When Matt Murray left the ice during the warm-ups before Game 1 of the Pittsburgh Penguins' first-round Stanley Cup playoff series and did not return, the Pens still felt pretty good about their chances. After all, they had veteran Marc-Andre Fleury waiting in the wings.
It wasn't the first time that having a top-notch goaltending tandem -- essentially co-No. 1s -- served the Pens well. Last spring, both Murray and Fleury were working their way back from injuries as Pittsburgh entered the playoffs, but Murray returned first, stepping in for Jeff Zatkoff in the team's third playoff game. Fleury was the presumed starter, but Murray's excellent play helped him hang onto the job even after Fleury healed. The rookie led the Penguins all the way to their second Stanley Cup of the Sidney Crosby era.
The Penguins' playoff goalie revolving door wasn't finished swinging, either. The roles reversed this spring when Murray was injured before Game 1, and Fleury stepped in seamlessly, winning consecutive series against the Columbus Blue Jackets and Washington Capitals. The veteran blinked, however, in Game 3 of the conference finals, allowing four goals in just under 13 minutes. Murray replaced him, and it's been his net ever since. Somehow, through all of this goalie shuffling, the Penguins continued to win. Entering Game 2 of the Final against the Nashville Predators on Wednesday, Pittsburgh is just three victories from winning its second consecutive Stanley Cup.
Former Detroit Red Wings goalie Chris Osgood, a three-time Stanley Cup champion, has been watching the playoffs from afar, but knows what each goalie has dealt with along the way. After all, he's been on both sides.
Osgood won his first Cup in 1997 as a backup to Mike Vernon, before defending the title as the starter the following season. He calls his third Cup the most significant, though. After splitting time with Dominik Hasek throughout the regular season, Osgood replaced the Hall of Famer in Game 3 of the first round of the 2008 playoffs and led the aging Wings to the championship.
"Both of these guys are good teammates," says Osgood of Murray and Fleury. "I think that's the biggest thing, and people don't really talk about it a lot. If that wasn't the case, it wouldn't work."
Osgood sees parallels between his relationship with Hasek and the dynamic between Fleury and Murray.
"There are plenty of similarities between Dom and I, and Murray and Fleury," Osgood said. "If you have two guys who get along and want each other to do well, who feed off of each other and want to win no matter what and who have a healthy competition, you can go a long way. I obviously wanted Dom to do well, but when I went in, I wanted to do well, too. It was the same situation. We just wanted to win. That's what it came down to. Obviously, you want to be the guy who is playing, but in the end, you just want to win."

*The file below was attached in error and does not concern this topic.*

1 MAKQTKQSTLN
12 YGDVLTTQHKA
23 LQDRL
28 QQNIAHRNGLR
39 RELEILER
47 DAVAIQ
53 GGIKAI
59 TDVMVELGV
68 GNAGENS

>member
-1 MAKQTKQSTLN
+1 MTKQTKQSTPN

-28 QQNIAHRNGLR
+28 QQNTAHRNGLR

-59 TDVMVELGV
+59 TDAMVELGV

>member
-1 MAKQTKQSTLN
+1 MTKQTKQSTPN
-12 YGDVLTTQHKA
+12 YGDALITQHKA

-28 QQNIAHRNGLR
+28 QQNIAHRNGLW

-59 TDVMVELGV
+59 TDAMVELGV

Osgood said Fleury's collaborative attitude is a key reason Penguins coach Mike Sullivan could put someone of his pedigree on the bench in the playoffs in favor of a much younger, greener goalie -- not once, but twice.
"It's tougher for Fleury to sit on the bench and do what he's doing than to do what Murray is doing, but [Fleury] isn't going to change who he is, how he acts in that room or what he does in practice because he's not playing," Osgood said. "He's got the intangibles that you need to be able to deal with that situation. He's won before and he knows how to act. He puts the extra work in at practice, so he knows he's always ready for any situation that he might get thrown into."
Switching goaltenders during the playoffs doesn't always work smoothly, of course. Jonathan Bernier was called into action for the Anaheim Ducks after John Gibson was hurt during the Western Conference finals earlier this month, but promptly allowed four goals on 16 shots in an elimination game. Last year, the St. Louis Blues benched Brian Elliott for Jake Allen after the team was shut out in back-to-back games in the conference finals. Allen helped the Blues beat the San Jose Sharks in Game 4, but gave up four goals in Game 5 before the Blues eventually lost Game 6 with Elliott back in the crease.
The Pittsburgh situation, Osgood said, is "a luxury that a lot of teams don't have." When Fleury was pulled during the Ottawa series, Osgood -- like the rest of the hockey world -- wasn't sure who would, or should, start the next game. "I thought it was 50-50," he said. "I thought they might keep Fleury in for another game, but Murray has earned it."
Although he did it at very different points in his career, Osgood can relate to Murray's position too. Nearly 10 years ago, at the age of 35, Osgood replaced the legendary Hasek. Murray was put in the same position, spelling Fleury, a legend in his own right, at least in Pittsburgh.
"For Murray, I think the easiest thing for him would be just playing," Osgood said. "Answering the questions about him playing instead of Fleury, and all the other stuff that goes with that, that's the difficult part. When you're young, that's the hardest part. Playing is easy. He's played great and his demeanor is perfect."
The duo now has the opportunity to share another Stanley Cup this summer, thanks in part to outstanding play by each goalie when called upon, but also the relationship that the two goalies share. Osgood has been on every side of it during a Cup run, and he keeps going back to the professionalism displayed by both Murray and Fleury.
"Murray is real fortunate to be able to play with a guy like Fleury, who can teach him how to grow as a goalie, not only when he's playing, but also when he's not playing. A lot of guys don't get that when they are at that age," Osgood said. "Does [Fleury] want to be playing? For sure, but he's not going to disrupt the team. It makes it easy on the coach. It's a situation where Pittsburgh is dealing from strength each and every time they put one of them in the net."